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The Financial Services Community Just Got Serious About Identity

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The Financial Services Community Just Got Serious About Identity

By Lina Andolf-Orup, Fingerprints

I find myself sitting in Schiphol Airport, trying to switch off. But I can’t. As with everyone that went to Money 20/20 Europe, I’m exhausted. But I leave the show excited by the progress the payments community has made in the last year, my head still buzzing with the evolution in the story we’ve seen on topics such as identity, privacy and security and where we’re headed next.

Regulation, Regulation, Regulation

Sure, GDPR and PSD2 were hot topics last year too, but now a reality, with both implemented earlier this year, identity and privacy have been brought into sharp focus. As consumers, we are now painfully aware of just how many companies have our data (how many GDPR emails did you get last month!?) and how some companies use it (I’m looking at a big social network…!). For the Financial Services community, the energy is now on getting better at managing identity and authentication.

The regulation narrative also looks set to drive changes in behaviour. For example, one conversation I had dived into the shift we’re likely to see away from cloud-based data. My contact was saying that GDPR may make consumers think twice about where their information is stored, preferring services where they retain control on their device or on a local cloud. The commonality across all of this will be trust. If a consumer trusts your brand, they will be far more likely to share their data to use your service, and pay with their time. Again, it all will depend on the situation, the device or application in question, and the task the consumer wants to do. Equally important will be the benefit we as users get in return for providing our data and time, a better and more personalized service for instance, empowering us to take more control of our life, and make better decisions.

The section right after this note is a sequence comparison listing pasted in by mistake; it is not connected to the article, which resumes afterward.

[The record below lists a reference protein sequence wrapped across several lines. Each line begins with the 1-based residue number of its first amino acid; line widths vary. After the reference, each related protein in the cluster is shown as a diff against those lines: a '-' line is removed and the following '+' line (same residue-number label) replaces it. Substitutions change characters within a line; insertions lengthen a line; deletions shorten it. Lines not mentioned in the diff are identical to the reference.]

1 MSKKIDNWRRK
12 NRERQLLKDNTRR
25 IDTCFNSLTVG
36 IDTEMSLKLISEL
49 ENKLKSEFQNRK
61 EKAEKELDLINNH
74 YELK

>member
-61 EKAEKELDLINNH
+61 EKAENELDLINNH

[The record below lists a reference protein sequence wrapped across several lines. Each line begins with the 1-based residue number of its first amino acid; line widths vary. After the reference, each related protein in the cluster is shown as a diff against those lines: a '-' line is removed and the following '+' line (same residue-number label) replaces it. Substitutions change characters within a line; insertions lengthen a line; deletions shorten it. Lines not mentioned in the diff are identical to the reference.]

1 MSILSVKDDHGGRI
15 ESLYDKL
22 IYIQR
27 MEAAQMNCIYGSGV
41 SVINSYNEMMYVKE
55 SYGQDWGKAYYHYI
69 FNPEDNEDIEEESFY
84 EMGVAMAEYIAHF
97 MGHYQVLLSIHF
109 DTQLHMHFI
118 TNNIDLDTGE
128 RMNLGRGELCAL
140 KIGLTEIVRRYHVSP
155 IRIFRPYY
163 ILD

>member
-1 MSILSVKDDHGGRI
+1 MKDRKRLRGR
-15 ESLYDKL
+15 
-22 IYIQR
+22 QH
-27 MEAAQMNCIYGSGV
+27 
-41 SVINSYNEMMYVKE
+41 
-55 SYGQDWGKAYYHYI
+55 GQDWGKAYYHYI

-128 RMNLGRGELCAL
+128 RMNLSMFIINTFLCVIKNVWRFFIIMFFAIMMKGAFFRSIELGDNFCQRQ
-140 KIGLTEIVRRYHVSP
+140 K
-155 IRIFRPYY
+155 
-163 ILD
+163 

Thinking about identity more broadly, the ‘Solving for Identity’ panel highlighted the Sanskrit word sohammeaning ‘I am’, a simple yet complex idea. KYC is fundamental to the financial industry and it is key that financial institutions know when and where transactions happen, but it is essential that the ‘who’ is not forgotten.

Biometrics beyond mobile

As always, it is important to recognize that payment is a means to an end, not the end game. The focus must be on making it as seamless and convenient as possible. What was exciting for us was the prominence now placed on biometrics as a central way to achieve this and to unify the experience across multiple channels and devices. In fact, Mastercard’s CSSO spoke about how biometrics is playing a key role in their omni-channel security policy including payment cards, mobile and online.

It’s clear from many conversations this week, not least the presentation from Klarna’s CEO, that the variance and fragmentation around how we access our services is causing consumer confusion and frustration. There are just too many ways and too many steps to make simple tasks. It is up to us as an industry to kill the password and make consumers’ lives easier, simpler and, importantly, more secure.